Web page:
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Up to 30 percent more biogas? Yes, by separating hydrolysis

Sylke Chesterfield Published on 20 May 2013

Anaerobic digestion is a natural process where solids are broken down into a slurry and gases in an oxygen-free environment. In nature, this continually happens on the floors of bodies of water.

Similarly, a cow’s digestive system turns feedstocks into manure and biogas, a methane-containing gas that is expelled into the atmosphere.



Thus, a biogas system is basically a technical reproduction of the processes that occur in a cow, but since methane can be used as a fuel – often in engines specially designed for it – the gas is harvested for its energy.

Any dairy producer can tell you that a cow’s health and comfort directly impact its production, and each producer has an approach, feedstock recipe and feeding regimen that he knows works best to maximize production of his herd.

The same is true for a biogas system: The characteristics of the feedstock mix, the addition of off-farm substrates, the feeding schedule, the quantities fed and the processes within the system itself determine the health of the system and the composition of the digestate, as well as the quantity and quality of the gas it produces.

However, some things matter more than others … Let us explain.

The digestion process itself has four stages: Hydrolysis, acidogenesis, acetogenesis and methanogenesis. Each step prepares the feedstock going through the system for the next step in the digestion process.


However, as it turns out, the initial stage has a much greater impact on the subsequent processes than one might suspect.

Some of the co-digestion systems that we were monitoring received similar feedstocks and operated in similar conditions, and thus were ideal candidates for comparison monitoring.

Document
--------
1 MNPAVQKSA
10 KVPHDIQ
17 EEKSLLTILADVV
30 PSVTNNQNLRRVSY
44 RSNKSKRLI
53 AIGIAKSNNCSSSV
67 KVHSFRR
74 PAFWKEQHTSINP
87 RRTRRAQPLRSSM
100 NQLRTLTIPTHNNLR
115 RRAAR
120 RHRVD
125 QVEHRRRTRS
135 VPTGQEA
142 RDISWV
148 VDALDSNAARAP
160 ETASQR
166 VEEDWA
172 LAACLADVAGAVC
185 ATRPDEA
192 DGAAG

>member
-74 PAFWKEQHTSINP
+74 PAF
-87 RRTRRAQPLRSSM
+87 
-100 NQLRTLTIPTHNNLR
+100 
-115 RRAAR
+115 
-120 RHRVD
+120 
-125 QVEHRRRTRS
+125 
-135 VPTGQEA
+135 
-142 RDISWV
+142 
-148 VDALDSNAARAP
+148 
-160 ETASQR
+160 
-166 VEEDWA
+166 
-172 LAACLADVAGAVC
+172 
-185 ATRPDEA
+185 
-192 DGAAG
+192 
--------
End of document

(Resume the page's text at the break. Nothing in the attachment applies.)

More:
The biochemical experts noted that those systems that had optimized their feedstock handling with hydrolyzers – vessels equipped to optimize the feedstock mix before the latter stages of digestion – produced a significantly greater amount of gas than those without this crucial step.

It was concluded that this is related to the facts that hydrolysis occurs in a different pH range than do the remaining steps of the digestion process, and it typically takes longer than the subsequent steps, which also occur in quicker succession.

Additionally, hydrolysis is also the part of the digestion process in which solids are broken down into liquids.

What does all this mean for biogas systems?


Based on research and field experience, we can state the following for anaerobic digester systems where the focus is to maximize the production of biogas:

1. Material handling for off-farm substrates in the receiving phase of the system is best divided into solids and liquids receiving. This allows for an optimization of the feedmix and schedule.

2. The hydrolysis phase must be separated from the remaining digestion processes, as it renders the feedstock mix more easily digestible for the methanogenic bacteria in the following steps.

3. When the feedmix proceeds from the hydrolyzer to the next phase, it is a homogeneous slurry that presents minimal disruption to the next phases of the digestion process, keeping the ideal environment for maximized methane production intact.

4. Adding a hydrolyzer to the digestion process provides system operators with greater flexibility for variable feedstock delivery schedules.

5. Since hydrolysis breaks down organic solids, operators can more easily receive packaged organics, as indigestible material can be removed after the hydrolysis phase.

Whether a biogas system is designed to maximize gas production or to more fully break down solids (while also eliminating pathogens and weed seed), any co-digestion system may benefit from the addition of a hydrolyzer to facilitate either or both objectives.

Of course, it makes sense to include a hydrolyzer as part of a new digester system design, but existing co-digestion systems can also be retrofitted. If you want to get more energy, a hydrolyzer, in combination with the right feedstock, can increase gas production by up to 30 percent. PD

CH Four Biogas designs and builds anaerobic digestion facilities for the agricultural, industrial and municipal sectors. For more information, visit their website or call (866) 730-6500.


Sylke Chesterfield
Business Consultant & Coach
Chesterfield Associates